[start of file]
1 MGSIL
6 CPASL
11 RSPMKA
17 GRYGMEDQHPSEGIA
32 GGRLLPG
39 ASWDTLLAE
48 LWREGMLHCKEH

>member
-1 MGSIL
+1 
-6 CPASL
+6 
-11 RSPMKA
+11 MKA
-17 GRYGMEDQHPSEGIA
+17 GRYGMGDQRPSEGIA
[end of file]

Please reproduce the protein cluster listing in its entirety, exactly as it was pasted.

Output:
1 MGSIL
6 CPASL
11 RSPMKA
17 GRYGMEDQHPSEGIA
32 GGRLLPG
39 ASWDTLLAE
48 LWREGMLHCKEH

>member
-1 MGSIL
+1 
-6 CPASL
+6 
-11 RSPMKA
+11 MKA
-17 GRYGMEDQHPSEGIA
+17 GRYGMGDQRPSEGIA